Therefore, unless purchasing powers of the people are raised either through direct income transfer or employment, it will be difficult to recover the economy back on the track.”

On the economic turmoil, Shrikant Modak, who has worked at senior editorial positions with the Economic Times, Business Today and Business India magazines and studied Economics at the London School of Economics said, “The reason for present economic turmoil across the world, of which India is also a part, has been the neoliberal economic policies pursued by the governments all over the world.

These policies bring growth but also raise income inequalities, by putting increasingly more income in hands of those who are already wealthy.

Their propensity to consume a proportion of every additional rupee of income is low. Hence much of it goes into savings.”

“These cumulative increased savings can be channelled into investments, which help GDP growth. This process however has limits.

This is struck when incomes of general public, (whose propensity to consume from every additional rupee of income is high in comparison to those who are wealthy), stagnates.

This creates mismatch between aggregate demand and aggregate supply of goods and services consumed and produced in the economy annually, and leads to build up of inventory, and therefore fall in aggregate annual production in each successive period,” he added.

“While this is the technical reason, the economic growth can still be sustained with appropriate economic policies to redistribute a higher proportion of additional annual aggregate income in favour of consuming general public through fiscal policies like taxation, welfare schemes etc.

Now, in India, the previous UPA government was trying to balance out this process to keep the growth momentum going.

But since the present government came it has done everything to derail the economy, beginning with demonitisation,” said Shrikant while comparing the policy of UPA and NDA.  

On the approach of the present government, Shrikant said, “Since most of the low income consumers predominantly receive and spend their income in cash, this dramatically knocked down demand.

Then it pursued policies of enriching rich, like Ambanis and Adanis, and letting scoundrels like Nirav Modi and Mallaya run away with the Banks’ money.

Worse part is it is doing everything to enrich its cronies, at the expense of other business houses.

All this has created complex problems. Further, it has got rid of its all good professional advisors and replaced them with yes men, who will pander to the ego of one man.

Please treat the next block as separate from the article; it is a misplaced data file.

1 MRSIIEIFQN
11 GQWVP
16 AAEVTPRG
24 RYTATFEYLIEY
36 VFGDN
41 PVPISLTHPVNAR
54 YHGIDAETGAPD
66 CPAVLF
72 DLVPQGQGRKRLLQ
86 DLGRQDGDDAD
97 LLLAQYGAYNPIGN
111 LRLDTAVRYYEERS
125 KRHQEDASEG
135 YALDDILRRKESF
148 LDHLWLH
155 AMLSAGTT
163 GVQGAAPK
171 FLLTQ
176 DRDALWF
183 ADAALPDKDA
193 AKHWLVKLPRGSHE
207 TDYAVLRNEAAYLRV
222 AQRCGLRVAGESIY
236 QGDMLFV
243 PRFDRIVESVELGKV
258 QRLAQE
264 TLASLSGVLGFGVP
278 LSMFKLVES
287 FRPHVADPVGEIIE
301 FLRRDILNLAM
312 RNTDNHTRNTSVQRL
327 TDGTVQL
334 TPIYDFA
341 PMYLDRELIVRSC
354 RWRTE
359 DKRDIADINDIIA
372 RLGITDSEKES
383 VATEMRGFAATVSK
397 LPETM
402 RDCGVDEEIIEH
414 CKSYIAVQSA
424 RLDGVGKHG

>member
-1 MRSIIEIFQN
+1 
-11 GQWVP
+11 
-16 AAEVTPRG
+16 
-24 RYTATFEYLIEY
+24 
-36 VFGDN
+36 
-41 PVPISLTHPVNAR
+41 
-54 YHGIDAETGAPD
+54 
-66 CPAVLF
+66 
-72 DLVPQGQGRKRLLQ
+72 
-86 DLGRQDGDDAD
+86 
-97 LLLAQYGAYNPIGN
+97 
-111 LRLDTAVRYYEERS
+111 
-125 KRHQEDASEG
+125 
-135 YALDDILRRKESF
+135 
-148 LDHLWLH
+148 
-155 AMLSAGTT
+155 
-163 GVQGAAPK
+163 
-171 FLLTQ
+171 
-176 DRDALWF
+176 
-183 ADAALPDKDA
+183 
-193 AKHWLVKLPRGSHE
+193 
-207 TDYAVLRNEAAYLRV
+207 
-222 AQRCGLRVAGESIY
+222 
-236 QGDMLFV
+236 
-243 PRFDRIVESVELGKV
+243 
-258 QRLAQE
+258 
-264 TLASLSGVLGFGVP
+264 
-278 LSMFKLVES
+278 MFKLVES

This has led to gross mismanagement of the economy.

So long as this approach of the present ruling dispensation continues, there will be no solution.

Of course, Covid related lockdown also had dramatic impact, but the process of decline has already begun much before Covid surfaced. 

“The lockdowns across the 215 affected countries including India have more impacts on GDPs than on Covid cases, fatalities and Covid recoveries.

We should have had partial lockdown with commensurate use of fiscal and monetary measures to increase demand and adopt supply side measures like provision of wage subsidy to sustain employment.

Rural and urban employment guarantee schemes should be strengthened.

World evidence has shown that corona is more prevalent among urban population, said Professor Somesh K Mathur, an associate professor of economics at the Indian Institute of TechnologyKanpur.

“To sustatain lives and livelihoods supply capacities should shift to rural areas where in rural and agricultural MSMEs should play transformation role of agriculture being transformed into industry by focusing on providing alternative energy needs by using biotechnology.

Agglomeration and clustering in agriculture can sustain growth. Further inland connectivity, high tech construction, promoting trade and outward investments in ports, roads and telecommunications and harbouring value chains are key to success.

ICT and 4IR technologies can be facilitators to growth process.

We need to shift comparative advantage in our favor by adopting the above policies and become atmanirbhar in true sense of the word,” he said.